Under some circumstances the Australian and Queensland Governments can order the recall of a product that fails to meet a mandatory standard or if the product is unsafe.
All Australian governments can also issue public warning notices that the safety of particular goods is being investigated or warn of risks associated with the product.
Manufacturers and suppliers tend to voluntarily initiate most product safety recalls when they become aware of a defect in the product.
You should recall consumer goods that you have supplied if you realise they:
- may injure someone, or using the goods in a foreseeable way (including misuse) may injure someone
- do not comply with a safety standard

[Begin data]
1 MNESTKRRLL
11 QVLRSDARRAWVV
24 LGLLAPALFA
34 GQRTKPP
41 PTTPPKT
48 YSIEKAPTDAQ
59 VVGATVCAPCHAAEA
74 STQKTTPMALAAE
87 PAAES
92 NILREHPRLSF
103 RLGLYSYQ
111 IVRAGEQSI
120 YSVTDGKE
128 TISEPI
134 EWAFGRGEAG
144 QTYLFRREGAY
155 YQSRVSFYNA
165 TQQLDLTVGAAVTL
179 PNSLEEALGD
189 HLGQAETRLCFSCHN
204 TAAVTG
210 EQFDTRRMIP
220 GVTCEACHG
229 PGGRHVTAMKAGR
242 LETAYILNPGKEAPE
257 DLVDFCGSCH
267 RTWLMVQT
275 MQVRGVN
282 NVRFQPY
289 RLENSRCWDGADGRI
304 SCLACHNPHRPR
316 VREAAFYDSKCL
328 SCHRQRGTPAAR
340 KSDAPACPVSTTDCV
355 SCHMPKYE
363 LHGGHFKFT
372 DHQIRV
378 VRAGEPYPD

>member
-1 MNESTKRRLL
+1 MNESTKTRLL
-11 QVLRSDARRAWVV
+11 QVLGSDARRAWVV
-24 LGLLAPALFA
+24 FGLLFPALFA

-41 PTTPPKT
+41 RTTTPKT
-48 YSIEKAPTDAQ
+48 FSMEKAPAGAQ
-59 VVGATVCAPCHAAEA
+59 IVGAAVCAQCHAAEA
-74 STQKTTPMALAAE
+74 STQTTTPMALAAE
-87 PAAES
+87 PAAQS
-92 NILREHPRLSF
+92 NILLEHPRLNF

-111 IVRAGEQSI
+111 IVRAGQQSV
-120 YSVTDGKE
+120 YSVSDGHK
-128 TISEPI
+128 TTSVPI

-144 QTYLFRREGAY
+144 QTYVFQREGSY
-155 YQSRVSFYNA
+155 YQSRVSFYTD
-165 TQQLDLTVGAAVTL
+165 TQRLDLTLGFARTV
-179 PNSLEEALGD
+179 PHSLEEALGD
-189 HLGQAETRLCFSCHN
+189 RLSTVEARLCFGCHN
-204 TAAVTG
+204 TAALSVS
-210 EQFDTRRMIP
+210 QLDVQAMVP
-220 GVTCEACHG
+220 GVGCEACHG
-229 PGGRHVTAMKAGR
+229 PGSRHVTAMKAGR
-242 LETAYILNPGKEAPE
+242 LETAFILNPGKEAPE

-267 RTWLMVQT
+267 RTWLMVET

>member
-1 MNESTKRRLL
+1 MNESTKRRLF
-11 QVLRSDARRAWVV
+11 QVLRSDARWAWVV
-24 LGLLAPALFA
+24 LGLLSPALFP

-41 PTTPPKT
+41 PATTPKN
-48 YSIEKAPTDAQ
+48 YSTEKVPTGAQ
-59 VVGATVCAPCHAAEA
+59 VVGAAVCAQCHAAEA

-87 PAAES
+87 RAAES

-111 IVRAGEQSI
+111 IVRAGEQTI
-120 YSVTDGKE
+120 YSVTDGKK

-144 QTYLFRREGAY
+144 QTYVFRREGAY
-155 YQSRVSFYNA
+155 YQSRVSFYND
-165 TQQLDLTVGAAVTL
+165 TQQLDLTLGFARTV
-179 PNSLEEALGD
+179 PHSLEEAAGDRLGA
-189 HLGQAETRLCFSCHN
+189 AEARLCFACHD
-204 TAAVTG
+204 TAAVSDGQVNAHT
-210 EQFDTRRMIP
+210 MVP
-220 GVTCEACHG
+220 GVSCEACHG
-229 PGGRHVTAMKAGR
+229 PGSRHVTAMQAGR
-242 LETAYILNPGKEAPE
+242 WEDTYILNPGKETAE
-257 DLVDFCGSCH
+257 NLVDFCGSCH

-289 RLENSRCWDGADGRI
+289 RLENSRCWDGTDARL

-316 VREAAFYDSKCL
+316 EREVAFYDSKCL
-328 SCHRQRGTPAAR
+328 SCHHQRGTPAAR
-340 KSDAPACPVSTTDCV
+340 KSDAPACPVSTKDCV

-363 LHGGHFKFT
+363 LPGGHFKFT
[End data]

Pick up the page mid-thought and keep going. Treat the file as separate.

- are banned.
Conducting a recall
To ensure your customers are not placed at risk, in the event of a recall you should provide:
- a clear description of the product to be recalled, including model numbers
- details of the problem
- dates when the product was supplied
- the number of products supplied
- details about where the product was supplied
- details of what consumers should do with the product
- contact and return details.
For more information on how to conduct a successful recall, visit the Product Safety Recalls website.
If you sell a recalled product, you could suffer negative publicity and loss of income from holding onto large quantities of unsaleable stock. Consumers could sue you if they suffer and injury, and you could be fined up to $220 000 (individuals) or $1 100 000 (corporations) if you sell a recalled product.
Last reviewed 21/12/2011